Trump’s Executive Order to expand drilling in teh Arctic paved the way to open ANWR.
Published November 30, 2017
WASHINGTON – With the U.S. Senate set to vote on the Republican tax bill, possibly as early as tonight or tomorrow, several American Indians tribal officials released the following statement on Thursday afternoon to provide a warning of the ill-effects it will have in Indian Country:
Joint Statement of the Great Plains Tribal Chairman’s Association, Piikani Nation of the Blackfoot Confederacy and Crow Creek Sioux Tribe.
Lost in the noise of the orchestrated spin of the Trump Administration trying to persuade the American people that the “tax reform” bonanza about to benefit billionaire GOP donors is really a tax cut for the middle-class, President Trump, with Republican House and Senate leadership, is about to consign yet more tribal people to the ravages of cultural and social devastation. Legislation to open the Arctic National Wildlife Refuge (ANWR) to oil drilling has been attached to the budget reconciliation package by Senate Republicans, at the heart of which is the Trump tax bill GOP Majority Leader, Mitch McConnell, is about to bring to the Senate floor. By sliding the ANWR legislation into the reconciliation package, Republicans, who have long-coveted exploiting ANWR to satisfy extractive industry, avoid having to attain the 60 votes necessary for passage to negate a filibuster by the Democratic caucus.
Gwich’in elder and ANWR protector, Sarah James.
To the Gwich’in First Nations and Alaska Natives, ANWR holds “The Sacred Place Where Life Begins.” The 1.5-million-acre coastal plain that stretches between the Arctic Ocean and the Brooks Range is where the Porcupine caribou herd migrates to give birth in one of the last remaining sacred cycles of life on this continent that proceeds uninterrupted. The Gwich’in are “The Caribou People.” The caribou is to the Gwich’in what the buffalo was to our ancestors: the staff of life, our physical and spiritual nourishment in balance. We know what it is to be robbed of that sacred heart so fundamental to your culture. Today, we fight to retain and regain it. For the Trump Administration and the GOP’s fossil-fuel donors, this isn’t “The Sacred Place Where Life Begins,” it is the “1002 Area.” With the passage of Trump’s tax bill and his signature on the legislation, his administration’s mission to “drill, baby drill” in ANWR will begin, and the Gwich’in way of life that has endured for millennia will be engulfed by a reinvigorated colonial legacy.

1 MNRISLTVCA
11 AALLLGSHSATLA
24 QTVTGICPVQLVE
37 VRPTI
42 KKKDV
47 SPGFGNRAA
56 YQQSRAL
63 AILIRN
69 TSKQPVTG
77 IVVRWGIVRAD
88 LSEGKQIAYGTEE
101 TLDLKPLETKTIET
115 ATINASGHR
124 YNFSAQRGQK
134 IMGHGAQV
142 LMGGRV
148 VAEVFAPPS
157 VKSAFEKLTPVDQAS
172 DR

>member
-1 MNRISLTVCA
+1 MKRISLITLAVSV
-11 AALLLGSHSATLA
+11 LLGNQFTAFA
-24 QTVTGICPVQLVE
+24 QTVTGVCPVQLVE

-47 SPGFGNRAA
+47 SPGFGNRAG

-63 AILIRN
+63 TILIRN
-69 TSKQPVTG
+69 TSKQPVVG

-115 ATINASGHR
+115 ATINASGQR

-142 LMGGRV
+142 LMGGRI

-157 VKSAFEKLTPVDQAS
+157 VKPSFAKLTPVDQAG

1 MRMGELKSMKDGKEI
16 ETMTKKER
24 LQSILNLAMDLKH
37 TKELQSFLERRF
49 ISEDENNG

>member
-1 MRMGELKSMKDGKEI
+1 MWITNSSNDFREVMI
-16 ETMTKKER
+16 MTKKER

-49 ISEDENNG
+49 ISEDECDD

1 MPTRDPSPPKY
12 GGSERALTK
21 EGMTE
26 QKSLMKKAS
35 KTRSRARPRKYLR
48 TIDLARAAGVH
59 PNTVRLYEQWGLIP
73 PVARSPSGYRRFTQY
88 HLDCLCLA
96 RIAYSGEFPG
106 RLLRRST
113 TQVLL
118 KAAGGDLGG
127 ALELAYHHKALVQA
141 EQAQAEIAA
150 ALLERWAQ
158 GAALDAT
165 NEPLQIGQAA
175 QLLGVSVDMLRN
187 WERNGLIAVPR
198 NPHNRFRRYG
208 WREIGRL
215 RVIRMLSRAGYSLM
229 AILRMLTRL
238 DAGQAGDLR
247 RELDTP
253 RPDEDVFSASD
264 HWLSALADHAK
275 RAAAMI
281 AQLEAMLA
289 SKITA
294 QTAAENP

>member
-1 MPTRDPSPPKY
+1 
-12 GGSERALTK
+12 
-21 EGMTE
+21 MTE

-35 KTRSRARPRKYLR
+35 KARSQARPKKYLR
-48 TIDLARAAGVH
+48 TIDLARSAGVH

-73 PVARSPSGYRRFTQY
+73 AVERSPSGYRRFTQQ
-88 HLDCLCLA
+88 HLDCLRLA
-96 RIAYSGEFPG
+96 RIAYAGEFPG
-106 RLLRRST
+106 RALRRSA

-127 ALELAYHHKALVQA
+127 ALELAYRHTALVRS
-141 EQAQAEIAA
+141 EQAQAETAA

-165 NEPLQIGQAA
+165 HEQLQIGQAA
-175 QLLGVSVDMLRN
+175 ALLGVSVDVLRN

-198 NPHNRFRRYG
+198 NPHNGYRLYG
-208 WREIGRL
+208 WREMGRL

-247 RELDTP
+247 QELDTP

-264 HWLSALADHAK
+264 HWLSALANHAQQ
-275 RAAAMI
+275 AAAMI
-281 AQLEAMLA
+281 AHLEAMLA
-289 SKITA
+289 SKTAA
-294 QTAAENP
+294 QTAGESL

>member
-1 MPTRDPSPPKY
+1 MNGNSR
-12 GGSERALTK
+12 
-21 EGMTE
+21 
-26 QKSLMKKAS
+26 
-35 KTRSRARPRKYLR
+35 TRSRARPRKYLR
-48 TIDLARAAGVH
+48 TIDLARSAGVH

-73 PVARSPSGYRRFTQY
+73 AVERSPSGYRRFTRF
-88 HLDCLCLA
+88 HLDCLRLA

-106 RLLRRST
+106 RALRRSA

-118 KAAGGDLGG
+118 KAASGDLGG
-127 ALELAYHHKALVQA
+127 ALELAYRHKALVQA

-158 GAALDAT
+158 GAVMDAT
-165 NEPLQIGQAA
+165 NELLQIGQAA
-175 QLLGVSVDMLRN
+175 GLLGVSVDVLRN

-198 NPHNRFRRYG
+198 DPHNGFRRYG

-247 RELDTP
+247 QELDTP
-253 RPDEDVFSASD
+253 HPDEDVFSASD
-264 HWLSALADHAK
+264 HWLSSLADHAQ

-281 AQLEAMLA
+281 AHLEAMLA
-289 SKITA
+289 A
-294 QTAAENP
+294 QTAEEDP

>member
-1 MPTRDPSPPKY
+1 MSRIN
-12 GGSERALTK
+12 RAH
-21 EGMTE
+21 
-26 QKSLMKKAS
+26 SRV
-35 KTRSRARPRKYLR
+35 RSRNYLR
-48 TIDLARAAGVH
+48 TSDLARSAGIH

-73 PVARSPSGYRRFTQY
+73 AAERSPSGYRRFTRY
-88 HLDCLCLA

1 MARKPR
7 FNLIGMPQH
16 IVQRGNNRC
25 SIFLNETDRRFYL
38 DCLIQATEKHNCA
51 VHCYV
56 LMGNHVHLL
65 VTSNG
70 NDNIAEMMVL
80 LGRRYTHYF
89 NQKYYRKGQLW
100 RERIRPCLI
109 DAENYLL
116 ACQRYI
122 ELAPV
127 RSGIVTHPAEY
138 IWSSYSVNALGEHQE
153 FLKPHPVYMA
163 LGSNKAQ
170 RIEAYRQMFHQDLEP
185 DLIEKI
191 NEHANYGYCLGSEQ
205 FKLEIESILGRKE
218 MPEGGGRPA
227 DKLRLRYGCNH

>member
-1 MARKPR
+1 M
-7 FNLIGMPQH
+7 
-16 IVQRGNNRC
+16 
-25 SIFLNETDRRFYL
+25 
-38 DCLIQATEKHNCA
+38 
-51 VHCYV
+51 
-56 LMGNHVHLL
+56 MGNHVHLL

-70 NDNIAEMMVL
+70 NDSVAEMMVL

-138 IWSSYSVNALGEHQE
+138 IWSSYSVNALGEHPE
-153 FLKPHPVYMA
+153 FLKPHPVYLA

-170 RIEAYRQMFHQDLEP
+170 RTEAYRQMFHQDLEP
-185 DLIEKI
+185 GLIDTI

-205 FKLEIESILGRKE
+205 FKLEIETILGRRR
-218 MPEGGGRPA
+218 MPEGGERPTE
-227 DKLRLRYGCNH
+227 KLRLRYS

Consistent with the cynicism that sees Congress with a lower approval rating than the most unpopular US President since polling began, GOP leadership needed to guarantee the vote of Senator Lisa Murkowski for the Trump tax bill, so enabled Alaska’s senior senator to achieve her decades-long ambition of opening ANWR to drilling. Murkowski, Chairman of the Senate Energy and Natural Resources Committee, was detailed with sourcing $1-billion to offset Trump’s tax cut to the wealthy, and so predictably pushed the measure to open ANWR through the committee. Like Interior Secretary Ryan Zinke, Murkowski claims that drilling in ANWR will benefit Alaska Native Corporations, when, in fact, no Native lands rest within the 1002 Area. The Arctic Slope Regional Corporation and Kaktovik Inupiat Corporation have rights outside the 1002 Area in ANWR, so we can expect to see the “divide and conquer” playbook opened, last on show at Trump’s roundtable for select “energy tribes” at the White House in June. As he did with our sacred grizzly, Zinke rolled back protections on ANWR to reward fossil fuel companies and Trump’s true believers. Gwich’in leaders signed the Grizzly Treaty with us to protect our sacred relative and ancestral lands in Yellowstone. We honor that commitment, and stand with them again now.